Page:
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Common financial errors that people make in a divorce

Texas couples who are going through a divorce may be able to avoid financial errors if they are aware of some of the most common ones. For example, some people may be tempted to spend a lot of money just after the divorce, but they may regret this when the bills are due.

Preconceptions about prenuptial agreements are often false

The simple mention of a prenuptial agreement to a soon-to-be-married individual or his or her family is likely to bring a charged reaction. For many in Texas, it seems inappropriate, at the very least, to initiate a discussion regarding the potential for the failure of a marriage before it has had the opportunity to begin. At worst, it signals the inevitable doom of the union. However, understanding exactly what a prenup is and isn't can provide some perspective.

Tax law changes could make divorce more expensive

The Tax Cuts and Jobs Act, or TCJA, may mean lower federal tax rates and a higher limit for the Alternative Minimum Tax for some individuals in Texas, but it could also make divorce more expensive for soon-to-be-exes. This is especially true if children are involved since the TCJA eliminates the value associated with personal and dependent exemptions. Alimony payments will also be considered a simple property transfer without tax consequences for either party.

Health concerns after later-in-life divorce

An increasing number of older couples in Texas and across the country are choosing to divorce. While the divorce rate remains twice as high among younger couples, it has doubled since 1990 for people age 50 and older. At the same time, the rate has remained steady or even slightly declined for younger couples. People at any age can divorce successfully and move on to a happy single life, but it can be particularly important for people who divorce later in life to take care of their health.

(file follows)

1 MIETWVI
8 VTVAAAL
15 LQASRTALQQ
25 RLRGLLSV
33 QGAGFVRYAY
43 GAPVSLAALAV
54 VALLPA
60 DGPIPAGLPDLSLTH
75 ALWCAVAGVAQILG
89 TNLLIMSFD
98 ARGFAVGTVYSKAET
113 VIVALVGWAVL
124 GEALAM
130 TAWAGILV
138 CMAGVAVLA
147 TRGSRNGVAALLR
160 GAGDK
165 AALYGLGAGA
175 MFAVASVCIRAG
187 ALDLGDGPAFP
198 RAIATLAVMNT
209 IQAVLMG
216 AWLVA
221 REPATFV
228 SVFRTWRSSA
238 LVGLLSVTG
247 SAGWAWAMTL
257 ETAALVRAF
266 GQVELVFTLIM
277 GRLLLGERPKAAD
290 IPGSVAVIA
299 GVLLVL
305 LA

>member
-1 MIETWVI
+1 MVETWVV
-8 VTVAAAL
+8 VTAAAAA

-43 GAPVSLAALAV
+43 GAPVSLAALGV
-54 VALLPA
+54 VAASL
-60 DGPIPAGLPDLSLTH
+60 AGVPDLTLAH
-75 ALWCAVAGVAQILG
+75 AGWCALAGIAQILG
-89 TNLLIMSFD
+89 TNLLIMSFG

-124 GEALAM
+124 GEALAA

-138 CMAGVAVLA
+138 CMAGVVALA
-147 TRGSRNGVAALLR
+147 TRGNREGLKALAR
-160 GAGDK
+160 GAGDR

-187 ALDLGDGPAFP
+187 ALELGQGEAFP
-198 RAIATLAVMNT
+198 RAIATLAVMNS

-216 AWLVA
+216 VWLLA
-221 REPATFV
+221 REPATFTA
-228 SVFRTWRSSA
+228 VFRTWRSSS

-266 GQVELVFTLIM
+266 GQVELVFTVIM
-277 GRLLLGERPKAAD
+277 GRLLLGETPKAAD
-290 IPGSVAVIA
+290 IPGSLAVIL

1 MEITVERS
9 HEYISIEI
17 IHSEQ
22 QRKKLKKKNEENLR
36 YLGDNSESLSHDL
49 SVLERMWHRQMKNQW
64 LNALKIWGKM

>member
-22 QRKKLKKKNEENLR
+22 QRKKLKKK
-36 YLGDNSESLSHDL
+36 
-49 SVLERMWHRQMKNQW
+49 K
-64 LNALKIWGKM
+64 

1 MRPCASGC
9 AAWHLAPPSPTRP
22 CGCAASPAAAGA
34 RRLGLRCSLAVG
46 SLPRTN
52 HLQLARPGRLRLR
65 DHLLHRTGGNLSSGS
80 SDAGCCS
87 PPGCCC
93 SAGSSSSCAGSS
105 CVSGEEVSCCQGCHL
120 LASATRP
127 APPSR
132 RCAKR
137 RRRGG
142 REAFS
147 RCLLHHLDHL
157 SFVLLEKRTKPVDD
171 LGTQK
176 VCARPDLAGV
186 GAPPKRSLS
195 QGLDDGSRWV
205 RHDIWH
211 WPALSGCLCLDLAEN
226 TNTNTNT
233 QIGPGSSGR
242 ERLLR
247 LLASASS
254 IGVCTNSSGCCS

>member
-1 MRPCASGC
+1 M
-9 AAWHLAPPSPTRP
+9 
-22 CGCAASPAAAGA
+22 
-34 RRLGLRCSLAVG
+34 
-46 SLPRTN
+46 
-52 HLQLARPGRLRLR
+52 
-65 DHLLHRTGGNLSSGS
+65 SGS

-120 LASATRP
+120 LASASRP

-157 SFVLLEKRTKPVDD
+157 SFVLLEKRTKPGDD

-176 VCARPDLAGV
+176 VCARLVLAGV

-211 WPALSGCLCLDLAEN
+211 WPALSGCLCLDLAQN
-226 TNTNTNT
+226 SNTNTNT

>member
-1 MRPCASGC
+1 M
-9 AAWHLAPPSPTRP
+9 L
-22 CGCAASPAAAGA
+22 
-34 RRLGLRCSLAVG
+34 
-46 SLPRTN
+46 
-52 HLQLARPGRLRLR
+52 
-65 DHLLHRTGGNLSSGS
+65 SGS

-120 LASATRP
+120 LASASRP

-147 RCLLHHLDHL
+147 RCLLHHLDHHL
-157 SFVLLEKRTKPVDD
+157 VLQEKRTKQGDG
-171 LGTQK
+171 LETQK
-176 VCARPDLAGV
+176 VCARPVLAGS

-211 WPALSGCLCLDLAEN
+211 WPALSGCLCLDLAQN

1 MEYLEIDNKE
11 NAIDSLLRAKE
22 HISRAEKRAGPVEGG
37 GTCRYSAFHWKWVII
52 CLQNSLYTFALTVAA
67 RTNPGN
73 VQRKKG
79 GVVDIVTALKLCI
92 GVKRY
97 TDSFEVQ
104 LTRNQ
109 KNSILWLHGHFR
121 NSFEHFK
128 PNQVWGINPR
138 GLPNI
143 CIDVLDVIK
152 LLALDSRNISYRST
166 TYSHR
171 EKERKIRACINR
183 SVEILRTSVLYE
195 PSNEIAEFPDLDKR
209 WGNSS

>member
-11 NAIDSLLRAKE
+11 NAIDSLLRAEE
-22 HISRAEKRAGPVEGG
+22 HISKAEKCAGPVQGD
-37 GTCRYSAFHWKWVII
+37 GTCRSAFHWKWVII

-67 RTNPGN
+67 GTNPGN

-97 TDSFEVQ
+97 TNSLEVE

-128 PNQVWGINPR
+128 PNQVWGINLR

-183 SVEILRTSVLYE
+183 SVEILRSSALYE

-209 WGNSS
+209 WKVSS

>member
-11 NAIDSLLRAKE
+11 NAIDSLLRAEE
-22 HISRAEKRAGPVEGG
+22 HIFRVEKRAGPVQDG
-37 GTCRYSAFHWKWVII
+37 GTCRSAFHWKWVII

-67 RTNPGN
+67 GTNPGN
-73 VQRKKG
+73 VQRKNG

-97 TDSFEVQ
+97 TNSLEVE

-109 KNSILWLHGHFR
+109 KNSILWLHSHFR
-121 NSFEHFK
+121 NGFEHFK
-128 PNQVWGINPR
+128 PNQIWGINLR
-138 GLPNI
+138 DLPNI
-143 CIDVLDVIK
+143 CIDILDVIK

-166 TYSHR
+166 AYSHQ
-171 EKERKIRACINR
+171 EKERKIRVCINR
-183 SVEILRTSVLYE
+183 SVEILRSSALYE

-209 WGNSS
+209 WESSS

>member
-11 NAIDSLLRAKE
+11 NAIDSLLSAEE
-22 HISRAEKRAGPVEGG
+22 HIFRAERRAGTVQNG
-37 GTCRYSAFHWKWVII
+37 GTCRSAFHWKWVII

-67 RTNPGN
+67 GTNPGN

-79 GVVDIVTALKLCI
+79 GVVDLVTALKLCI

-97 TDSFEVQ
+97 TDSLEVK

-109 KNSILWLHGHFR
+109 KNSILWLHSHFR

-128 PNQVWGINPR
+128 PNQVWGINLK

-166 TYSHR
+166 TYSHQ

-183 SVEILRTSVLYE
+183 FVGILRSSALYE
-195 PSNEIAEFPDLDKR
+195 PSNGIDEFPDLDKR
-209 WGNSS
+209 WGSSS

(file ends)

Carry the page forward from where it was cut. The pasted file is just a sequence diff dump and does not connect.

Hopelessness can be a predictor of divorce

There are a number of factors that could affect whether or not a Texas couple is likely to divorce, and one of the most significant could be when one partner feels a sense of hopelessness. When people in happy relationships come home after a hard day, they can take solace and support from their partners. One couples therapist said that she looks at the level of hopelessness in a relationship to determine whether a couple is more likely to split. When people are hopeless, they feel that nothing more can be done to keep the relationship together.

Divorced households may struggle during retirement

Going through a divorce can cast a long financial shadow, and a study released by the Center for Retirement Research reveals that the net worth of divorced households in Texas and around the country is about 30 percent lower than married households. The Boston College-based group also says that divorced spouses are 7 percent more likely to struggle financially during their retirement years. The study, which was published in June 2018, used figures from the Federal Reserve's latest Survey of Consumer Data.

Why getting divorced before 2019 might be a good idea

When setting the terms of a divorce, it's important to consider how the current tax system will affect support payments and asset division. For instance, the new tax law passed by Congress in 2017 will have deep ramifications for divorcing couples in Texas one year from now. This is why plenty of couples contemplating divorce may want to get their separations finalized before 2019.

Understanding gray divorce

Gray divorces, or divorces on or after the age of 50, are on the rise in Texas and across the United States. Currently, around 25 percent of all divorces fall into this category.

Is your ex needling you with discovery?

It is no secret that divorce and contested child custody matters can be emotionally draining and contentious.  Couples at odds with each other may see routine parts of the legal process in divorce as hostile acts. Being served with discovery is one of them. While being asked to answer questions may make you furious, it is important to understand what a party is entitled to know for the under the Texas Rules of Evidence.